The University of Alberta is about to go on a global shopping spree in search of experts to fill 20 new positions in artificial intelligence after a $30-million investment from the Alberta Machine Intelligence Institute (Amii).
Five of the new faculty members will be in computing science. The other 15 will fund interdisciplinary research related to health, energy, and Indigenous initiatives. The investment will also fund four existing positions.
"All of these positions will support research in areas of existing strength for the university," U of A president Bill Flanagan said at the Jan. 31 funding announcement. "Adding these AI chairs will boost our global reputation for research excellence, and will continue to signal to Canada and the world that we are uniquely positioned to tackle some of the world's most pressing challenges."
Amii CEO Cam Linke announced the news a week after Alphabet confirmed the closure of DeepMind's Edmonton office. In his remarks, he acknowledged that blow but reflected on the extraordinary work that has been done here in this field and the importance of continuing to invest.
"At a time when there's a lot of hype in the field, now is the time to double down on great, ambitious science in artificial intelligence, and to invest in the ambitious people doing it," he said.
The list of planned research chairs includes two that are related to Situated Knowledges: Indigenous Peoples and Place, which the university has identified as one of its signature areas.
"We're investing in AI and Indigenous leadership chairs to continue exploring the complex experiences Indigenous people face today," Linke said. "This includes critical work like Indigenous epidemiology, where Indigenous leaders will be guiding the use of health and genomic data."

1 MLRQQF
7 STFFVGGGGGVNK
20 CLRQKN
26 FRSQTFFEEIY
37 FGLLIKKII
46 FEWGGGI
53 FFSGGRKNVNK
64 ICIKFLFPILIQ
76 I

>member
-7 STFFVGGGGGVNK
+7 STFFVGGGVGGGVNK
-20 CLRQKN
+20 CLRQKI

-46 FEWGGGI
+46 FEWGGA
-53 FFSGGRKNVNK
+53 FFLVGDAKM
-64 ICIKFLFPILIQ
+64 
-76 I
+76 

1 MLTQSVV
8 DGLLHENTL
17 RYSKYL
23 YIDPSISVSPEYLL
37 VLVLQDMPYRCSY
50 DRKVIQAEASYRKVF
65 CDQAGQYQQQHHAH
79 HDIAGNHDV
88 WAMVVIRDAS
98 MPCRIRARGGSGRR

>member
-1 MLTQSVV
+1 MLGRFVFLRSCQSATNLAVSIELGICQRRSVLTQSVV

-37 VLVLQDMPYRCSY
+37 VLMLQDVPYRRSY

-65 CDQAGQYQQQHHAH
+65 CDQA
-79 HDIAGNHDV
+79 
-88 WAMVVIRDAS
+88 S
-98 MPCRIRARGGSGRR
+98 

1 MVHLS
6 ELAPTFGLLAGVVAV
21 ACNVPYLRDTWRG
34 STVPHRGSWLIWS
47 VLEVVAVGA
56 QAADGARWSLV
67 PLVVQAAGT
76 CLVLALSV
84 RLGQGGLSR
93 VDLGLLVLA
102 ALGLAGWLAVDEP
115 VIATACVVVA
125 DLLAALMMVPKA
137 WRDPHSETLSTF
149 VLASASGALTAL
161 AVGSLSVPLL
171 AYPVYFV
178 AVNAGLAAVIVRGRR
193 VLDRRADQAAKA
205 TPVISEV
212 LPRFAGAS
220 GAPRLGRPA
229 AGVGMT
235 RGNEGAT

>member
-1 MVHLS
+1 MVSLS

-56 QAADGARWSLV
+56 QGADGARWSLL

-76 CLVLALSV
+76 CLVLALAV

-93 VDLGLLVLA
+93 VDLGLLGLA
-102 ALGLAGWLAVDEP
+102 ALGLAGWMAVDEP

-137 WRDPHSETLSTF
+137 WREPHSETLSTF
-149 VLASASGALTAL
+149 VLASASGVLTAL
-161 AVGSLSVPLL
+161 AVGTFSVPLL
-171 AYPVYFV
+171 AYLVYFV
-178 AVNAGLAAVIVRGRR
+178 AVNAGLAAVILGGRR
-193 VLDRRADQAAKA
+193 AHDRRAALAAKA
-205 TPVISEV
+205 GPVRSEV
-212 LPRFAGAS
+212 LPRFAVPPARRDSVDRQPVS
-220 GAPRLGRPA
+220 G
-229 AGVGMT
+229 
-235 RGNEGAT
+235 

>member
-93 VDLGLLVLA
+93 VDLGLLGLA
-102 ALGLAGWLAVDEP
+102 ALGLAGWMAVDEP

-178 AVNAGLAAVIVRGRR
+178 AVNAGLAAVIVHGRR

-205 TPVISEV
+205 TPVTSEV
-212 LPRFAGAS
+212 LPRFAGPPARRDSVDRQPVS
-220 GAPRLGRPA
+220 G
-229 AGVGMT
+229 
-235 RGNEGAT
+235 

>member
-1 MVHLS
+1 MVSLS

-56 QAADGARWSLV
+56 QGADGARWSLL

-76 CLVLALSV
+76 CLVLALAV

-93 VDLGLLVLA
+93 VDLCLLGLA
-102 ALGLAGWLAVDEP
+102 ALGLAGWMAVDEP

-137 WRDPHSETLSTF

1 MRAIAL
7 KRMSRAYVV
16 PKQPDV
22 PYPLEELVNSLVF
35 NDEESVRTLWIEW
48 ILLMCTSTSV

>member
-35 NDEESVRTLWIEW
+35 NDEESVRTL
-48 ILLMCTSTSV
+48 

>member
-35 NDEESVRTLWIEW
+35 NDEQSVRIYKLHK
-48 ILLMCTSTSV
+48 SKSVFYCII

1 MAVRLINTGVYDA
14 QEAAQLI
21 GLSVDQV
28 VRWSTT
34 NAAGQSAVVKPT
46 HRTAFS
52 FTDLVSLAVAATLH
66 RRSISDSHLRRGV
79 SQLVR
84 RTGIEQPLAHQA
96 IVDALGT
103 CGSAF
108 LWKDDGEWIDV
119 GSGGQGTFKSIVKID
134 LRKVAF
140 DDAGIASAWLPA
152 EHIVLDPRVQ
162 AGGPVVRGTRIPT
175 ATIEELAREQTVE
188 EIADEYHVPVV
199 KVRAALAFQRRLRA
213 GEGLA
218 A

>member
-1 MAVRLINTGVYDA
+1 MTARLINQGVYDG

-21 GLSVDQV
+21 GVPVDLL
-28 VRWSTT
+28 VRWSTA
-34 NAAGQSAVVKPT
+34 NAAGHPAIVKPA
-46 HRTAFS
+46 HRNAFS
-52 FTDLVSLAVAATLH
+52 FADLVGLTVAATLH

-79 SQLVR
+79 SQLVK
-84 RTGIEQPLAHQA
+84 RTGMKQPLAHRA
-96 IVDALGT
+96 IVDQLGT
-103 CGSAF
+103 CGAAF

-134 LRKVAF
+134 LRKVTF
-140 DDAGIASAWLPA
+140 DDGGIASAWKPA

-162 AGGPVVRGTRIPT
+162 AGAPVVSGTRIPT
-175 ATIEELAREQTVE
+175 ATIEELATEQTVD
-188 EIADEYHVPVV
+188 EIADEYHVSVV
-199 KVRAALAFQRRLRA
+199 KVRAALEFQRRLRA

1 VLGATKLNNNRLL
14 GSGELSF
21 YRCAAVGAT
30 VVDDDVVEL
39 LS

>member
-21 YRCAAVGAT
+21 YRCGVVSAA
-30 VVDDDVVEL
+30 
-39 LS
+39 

The Indigenous epidemiology chair will also play a key role in a summer internship for Indigenous students in genomics, while the other chair will explore how AI will affect the future of Indigenous peoples, reports Folio.
Six of the chairs will be related to health, on topics that include health imaging, drug discovery, drug design, biophysical machine learning, and biological cognition. Two of those chairs will be supported by additional funding from the Dianne and Irving Kipnes Foundation.
"This is just the latest example of their commitment to furthering world-class research at the University of Alberta, especially in the areas of healthcare and patient treatment," Flanagan said.
The rest of the chairs will address topics such as sustainable materials engineering, land use, robotics, quantum science, and space, in search of discoveries that can help increase food security, bring about energy transition, and increase equity.
"Some of the biggest challenges facing the world today are going to be tackled by this group," Linke said.
Amii is one of the three institutes funded by the Pan-Canadian AI Strategy through the Canadian Institute for Advanced Research (CIFAR). Linke noted that while this money is going toward research, the benefits will extend far beyond the lab.
"At Amii, we act as a translator between investing in AI research and making sure that that knowledge and talent is able to see impact in the world," he said. "Focusing on these domains, we're going to be creating a platform for new startups to be created, for targeted training to happen that will reach hundreds of thousands of learners, and for work-integrated learning opportunities to connect talent into these companies."
Correction: This story has been updated to reflect that the funding will result in 20 new faculty members at the University of Alberta, who will be eligible to be appointed as Canada CIFAR AI Chairs.